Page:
HIPAA Security Rule Guidance Sought

Tiger Team Wants HHS to Offer Updated, Detailed Guidance
HIPAA Security Rule Guidance Sought
The Department of Health and Human Services should provide regularly updated, detailed guidance on all aspects of HIPAA security rule compliance, the Privacy and Security Tiger Team plans to recommend.

At a Nov. 15 meeting, members of the team, which advises HHS on a variety of issues, lamented that federal authorities have not provided enough updated guidance on how to maintain healthcare information security. As an example of valuable guidance, team leaders pointed to the National Institute of Standards and Technology's updated guidance for compliance with the Federal Information Security Management Act through its 800-53 special publication, updated every two years. Although FISMA only applies to federal agencies, many private sector firms use the updated 800-53 guidance.

"Healthcare lacks the equivalent of 800-53," said team member Dixie Baker, a senior vice president at Science Applications International Corp.

Both 800-53 and the ISO (International Organization for Standardization) 270001 standards are much more detailed than the Health Insurance Portability and Accountability Act's security rule, according to the team. For example, while 800-53 and ISO both describe network external boundary protections, the HIPAA security rule does not specifically require boundary controls.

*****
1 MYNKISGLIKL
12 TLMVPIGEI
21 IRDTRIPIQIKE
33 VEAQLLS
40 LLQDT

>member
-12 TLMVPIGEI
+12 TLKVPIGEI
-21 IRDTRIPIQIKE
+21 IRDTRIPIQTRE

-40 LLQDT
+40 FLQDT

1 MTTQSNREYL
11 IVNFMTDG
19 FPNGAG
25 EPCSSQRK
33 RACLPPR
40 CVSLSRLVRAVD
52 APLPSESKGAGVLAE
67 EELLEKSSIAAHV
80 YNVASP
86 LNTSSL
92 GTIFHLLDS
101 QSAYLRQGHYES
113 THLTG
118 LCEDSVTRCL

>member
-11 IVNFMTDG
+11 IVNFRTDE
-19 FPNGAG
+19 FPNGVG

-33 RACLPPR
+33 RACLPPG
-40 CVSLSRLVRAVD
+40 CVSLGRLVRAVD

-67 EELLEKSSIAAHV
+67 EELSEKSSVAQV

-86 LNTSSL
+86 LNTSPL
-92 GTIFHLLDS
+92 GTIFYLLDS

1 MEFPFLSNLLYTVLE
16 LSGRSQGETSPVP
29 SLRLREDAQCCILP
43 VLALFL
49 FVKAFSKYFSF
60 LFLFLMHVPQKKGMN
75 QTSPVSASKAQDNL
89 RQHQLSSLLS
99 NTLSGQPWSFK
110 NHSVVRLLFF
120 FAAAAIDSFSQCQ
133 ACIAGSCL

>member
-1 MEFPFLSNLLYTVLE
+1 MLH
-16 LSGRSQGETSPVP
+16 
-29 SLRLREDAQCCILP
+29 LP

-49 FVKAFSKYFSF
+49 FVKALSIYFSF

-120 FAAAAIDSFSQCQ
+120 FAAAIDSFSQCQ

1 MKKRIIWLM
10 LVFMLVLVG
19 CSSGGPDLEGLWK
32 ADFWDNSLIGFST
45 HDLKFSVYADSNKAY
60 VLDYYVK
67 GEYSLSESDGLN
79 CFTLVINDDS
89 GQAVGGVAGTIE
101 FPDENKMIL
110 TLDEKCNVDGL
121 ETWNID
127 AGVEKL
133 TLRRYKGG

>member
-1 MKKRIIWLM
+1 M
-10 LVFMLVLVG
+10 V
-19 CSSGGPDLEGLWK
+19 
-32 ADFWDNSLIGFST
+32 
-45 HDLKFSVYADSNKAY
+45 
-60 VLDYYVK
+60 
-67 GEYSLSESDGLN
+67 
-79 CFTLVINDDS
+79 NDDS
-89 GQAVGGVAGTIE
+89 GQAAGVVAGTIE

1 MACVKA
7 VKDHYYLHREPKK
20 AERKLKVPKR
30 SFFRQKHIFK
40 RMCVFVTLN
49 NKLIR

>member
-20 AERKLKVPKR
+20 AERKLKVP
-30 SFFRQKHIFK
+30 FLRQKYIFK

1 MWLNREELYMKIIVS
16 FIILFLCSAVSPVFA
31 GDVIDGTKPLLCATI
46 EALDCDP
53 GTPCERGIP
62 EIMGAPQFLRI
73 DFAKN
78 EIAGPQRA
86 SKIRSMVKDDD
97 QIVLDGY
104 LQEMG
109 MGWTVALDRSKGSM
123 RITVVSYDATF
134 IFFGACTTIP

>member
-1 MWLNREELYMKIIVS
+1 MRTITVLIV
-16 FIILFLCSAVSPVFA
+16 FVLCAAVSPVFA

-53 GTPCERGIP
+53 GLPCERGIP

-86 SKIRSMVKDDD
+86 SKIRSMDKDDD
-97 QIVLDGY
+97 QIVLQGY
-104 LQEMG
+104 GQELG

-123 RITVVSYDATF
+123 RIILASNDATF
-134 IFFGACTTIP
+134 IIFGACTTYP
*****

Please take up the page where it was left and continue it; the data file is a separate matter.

The tiger team will continue work on a recommendation calling for HHS to "adopt a consistent, more dynamic process" for regularly updating security guidance, hoping for detailed updates along the lines of 800-53. "Let's start with an educational effort and documents that really give guidance," said team member Neil Calman, M.D., of the Institute for Family Health.

Gap Analysis

At the Nov. 15 meeting, Kevin Stine, an information security specialist at NIST, offered a preliminary "gap analysis" comparing HIPAA security rule requirements to the details included in 800-53 and ISO 27001. The tiger team plans to ask HHS to evaluate this gap analysis in more detail as a way to help develop HIPAA compliance guidance.

The team's final, refined recommendations will be presented to the Health IT Policy Committee, which will then vote on whether to endorse them for HHS consideration.

Meanwhile, as reported earlier, NIST soon will offer a HIPAA Security Toolkit to help with compliance.

About the Author

Howard Anderson

Howard Anderson

News Editor, ISMG

Anderson is news editor of Information Security Media Group and was founding editor of HealthcareInfoSecurity and DataBreachToday. He has more than 40 years of journalism experience, with a focus on healthcare information technology issues. Before launching HealthcareInfoSecurity, he served as founding editor of Health Data Management magazine, where he worked for 17 years, and he served in leadership roles at several other healthcare magazines and newspapers.

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